Adventures in Joyous Living


Writing is one of those professions that you do alone. I remember when I was in labor with my first son. I told the nurse I “couldn’t” have the baby. Her name was Wally and she had no bedside manner.

“If you can’t have this baby honey, no one else can have it for you!”

Rude? Yes. Truth? Yes.

And so, it is with writing, if we can’t do it, no one can do it for us. We sit alone before a page we are typing, or entering into our iPad, or writing long hand on an actual real notebook (some do) and we are apart from others as we create. Its hard work. Harder and less romantic than I would have ever realized until I sat down to write a book.

An old pastor comes to our church once a year, Gayle Erwin. Besides being a pastor and inspirational speaker, he is a writer. He wrote a best-selling book called “The Jesus Style.” He is a very funny man, can make hysterical faces and has real comedic timing. But what endears him to his audience is his humility, his ability to connect because he is not ashamed to tell you his story and how Jesus changed his story. He hooks you with laughter, and lets the Holy Spirit take over what he is teaching so when you leave, you are changed for having heard his message. He often shares his philosophy in life. One word, Others. He has it on a bumper sticker that he gives away when he comes to preach.

“Others” goes back to Jesus’s words in Mark 10:45, “For even the Son of Man did not come to be served, but to serve, and to give His life a ransom for many.” Jesus came to die for any and all who believe that his death takes away the sin of the world, and our sin, that we might by believing in Him and accepting his sacrifice for us, come into a living relationship with God the Father. Said much better of course in those familiar words of John 3:16, “For God so loved the world that he gave His only begotten Son, that whoever believes in Him, should not perish but have everlasting life.”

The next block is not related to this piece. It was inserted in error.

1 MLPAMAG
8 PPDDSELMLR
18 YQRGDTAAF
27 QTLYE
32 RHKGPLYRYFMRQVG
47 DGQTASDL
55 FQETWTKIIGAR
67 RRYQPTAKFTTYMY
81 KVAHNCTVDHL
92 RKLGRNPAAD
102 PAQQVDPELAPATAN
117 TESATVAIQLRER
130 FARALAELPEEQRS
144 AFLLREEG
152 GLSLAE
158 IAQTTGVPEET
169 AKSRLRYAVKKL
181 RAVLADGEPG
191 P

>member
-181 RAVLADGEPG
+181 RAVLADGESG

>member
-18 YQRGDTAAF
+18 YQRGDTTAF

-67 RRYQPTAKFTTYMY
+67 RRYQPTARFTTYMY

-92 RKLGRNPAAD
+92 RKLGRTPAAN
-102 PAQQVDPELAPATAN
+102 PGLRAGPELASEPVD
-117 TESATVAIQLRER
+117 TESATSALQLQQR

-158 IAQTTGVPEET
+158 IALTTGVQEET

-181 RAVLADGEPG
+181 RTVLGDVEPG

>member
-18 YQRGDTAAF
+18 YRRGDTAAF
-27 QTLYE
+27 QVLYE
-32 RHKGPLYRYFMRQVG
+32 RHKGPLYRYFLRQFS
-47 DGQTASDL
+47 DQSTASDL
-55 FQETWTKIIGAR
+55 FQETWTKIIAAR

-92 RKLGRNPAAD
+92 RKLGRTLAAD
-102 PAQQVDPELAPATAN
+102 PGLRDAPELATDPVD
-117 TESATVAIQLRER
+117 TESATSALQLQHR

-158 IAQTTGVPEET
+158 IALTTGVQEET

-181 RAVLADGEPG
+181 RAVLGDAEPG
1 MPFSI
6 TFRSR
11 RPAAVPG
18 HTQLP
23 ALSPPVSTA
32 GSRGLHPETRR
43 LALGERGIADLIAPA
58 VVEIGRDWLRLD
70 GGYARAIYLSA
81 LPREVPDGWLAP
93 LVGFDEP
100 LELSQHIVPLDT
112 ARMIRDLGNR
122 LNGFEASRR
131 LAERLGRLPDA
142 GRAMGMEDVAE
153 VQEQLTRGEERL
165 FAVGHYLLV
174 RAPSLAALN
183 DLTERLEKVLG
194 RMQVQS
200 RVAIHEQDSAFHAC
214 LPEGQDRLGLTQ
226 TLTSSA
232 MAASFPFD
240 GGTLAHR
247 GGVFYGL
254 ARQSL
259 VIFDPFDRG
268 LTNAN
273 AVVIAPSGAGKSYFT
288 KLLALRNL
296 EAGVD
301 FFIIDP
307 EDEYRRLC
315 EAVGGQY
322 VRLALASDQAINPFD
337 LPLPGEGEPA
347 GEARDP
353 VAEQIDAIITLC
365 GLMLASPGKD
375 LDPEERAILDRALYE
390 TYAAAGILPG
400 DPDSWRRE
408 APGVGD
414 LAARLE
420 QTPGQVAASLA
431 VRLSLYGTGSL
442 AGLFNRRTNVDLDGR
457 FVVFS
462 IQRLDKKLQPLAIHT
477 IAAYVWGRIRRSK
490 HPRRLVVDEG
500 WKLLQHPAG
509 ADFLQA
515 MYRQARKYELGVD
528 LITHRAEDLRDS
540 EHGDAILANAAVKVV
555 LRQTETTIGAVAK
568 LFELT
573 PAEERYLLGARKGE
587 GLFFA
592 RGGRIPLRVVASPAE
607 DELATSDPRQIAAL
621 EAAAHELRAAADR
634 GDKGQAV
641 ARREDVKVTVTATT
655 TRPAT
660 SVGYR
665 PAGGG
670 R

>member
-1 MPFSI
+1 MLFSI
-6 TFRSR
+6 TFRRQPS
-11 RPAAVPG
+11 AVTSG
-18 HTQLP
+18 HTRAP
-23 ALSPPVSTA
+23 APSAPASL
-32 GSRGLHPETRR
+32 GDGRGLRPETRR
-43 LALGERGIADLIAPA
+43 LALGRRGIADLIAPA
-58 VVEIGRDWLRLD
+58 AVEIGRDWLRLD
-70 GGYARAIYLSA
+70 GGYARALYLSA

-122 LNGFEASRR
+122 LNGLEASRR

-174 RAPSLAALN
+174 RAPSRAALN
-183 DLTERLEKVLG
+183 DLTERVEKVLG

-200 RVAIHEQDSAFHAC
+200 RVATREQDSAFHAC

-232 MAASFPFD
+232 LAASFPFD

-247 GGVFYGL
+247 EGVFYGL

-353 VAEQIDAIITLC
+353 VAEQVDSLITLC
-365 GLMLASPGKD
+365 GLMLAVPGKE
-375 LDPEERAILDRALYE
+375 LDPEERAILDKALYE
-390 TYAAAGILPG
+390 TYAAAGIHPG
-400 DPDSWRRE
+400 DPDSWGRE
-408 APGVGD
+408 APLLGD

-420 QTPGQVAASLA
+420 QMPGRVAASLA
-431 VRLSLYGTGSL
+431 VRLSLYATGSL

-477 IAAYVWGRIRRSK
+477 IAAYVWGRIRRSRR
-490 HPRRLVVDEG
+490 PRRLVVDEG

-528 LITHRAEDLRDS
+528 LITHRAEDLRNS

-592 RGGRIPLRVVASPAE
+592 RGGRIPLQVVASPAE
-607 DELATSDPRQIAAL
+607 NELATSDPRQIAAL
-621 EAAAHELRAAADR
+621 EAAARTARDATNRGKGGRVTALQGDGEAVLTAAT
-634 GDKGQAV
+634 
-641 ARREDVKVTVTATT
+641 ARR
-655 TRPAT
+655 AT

As writers we must confront the question of “Why” we write. I’m sure for Gayle Erwin that is summed up in “Others.” For me my “why” is I hope what I write, might in some way encourage or entertain. So, when my reader is done, they feel my story created a good moment in their life. My writing mentor New York Times best-selling author Jerry Jenkins says it simply, “Reader first.” And he said in two words what I railed on for fifty or so words. Jerry would say I should ferociously edit all those words down to bare bones to be more powerful. Hopefully he doesn’t read this blog and leave me a comment that says, “Sherry, your blog was too wordy!” 

One day my then three-year-old son Sam gathered a bunch of tennis balls in a big circle on the floor. He had about twenty of them gathered closely together when he eased himself on top of them, laying quietly. Odd.

“Sam, what are you doing buddy?”

“I’m hatching Mom, I’m hatching!”

As writers, that is what we do. We hatch a story, an article, a blog. We want that writing to resonate with our readers, to find a home in them and be enjoyable. I want that in some way what I write would bless my reader.  I don’t write for myself, I write for “others.”

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